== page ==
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Volume 10, Pages 2054-2069
Review Article

Cell Secretion: Current Structural and Biochemical Insights

Department of Biological Sciences, The George Washington University, Washington, D.C., USA

Received 8 April 2010; Revised 20 July 2010; Accepted 21 September 2010

Academic Editor: Martin Goette

Copyright © 2010 Aleksandar Jeremic et al.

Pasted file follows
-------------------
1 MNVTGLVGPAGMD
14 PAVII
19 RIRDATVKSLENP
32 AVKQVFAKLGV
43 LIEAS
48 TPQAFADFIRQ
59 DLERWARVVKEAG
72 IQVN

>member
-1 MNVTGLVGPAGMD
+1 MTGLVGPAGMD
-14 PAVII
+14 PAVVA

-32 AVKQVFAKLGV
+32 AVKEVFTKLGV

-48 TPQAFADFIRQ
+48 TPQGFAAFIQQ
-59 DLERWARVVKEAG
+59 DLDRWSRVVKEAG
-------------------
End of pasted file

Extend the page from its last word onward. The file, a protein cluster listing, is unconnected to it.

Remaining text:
Essential physiological functions in eukaryotic cells, such as release of hormones and digestive enzymes, neurotransmission, and intercellular signaling, are all achieved by cell secretion. In regulated (calcium-dependent) secretion, membrane-bound secretory vesicles dock and transiently fuse with specialized, permanent, plasma membrane structures, called porosomes or fusion pores. Porosomes are supramolecular, cup-shaped lipoprotein structures at the cell plasma membrane that mediate and control the release of vesicle cargo to the outside of the cell. The sizes of porosomes range from 150nm in diameter in acinar cells of the exocrine pancreas to 12nm in neurons. In recent years, significant progress has been made in our understanding of the porosome and the cellular activities required for cell secretion, such as membrane fusion and swelling of secretory vesicles. The discovery of the porosome complex and the molecular mechanism of cell secretion are summarized in this article.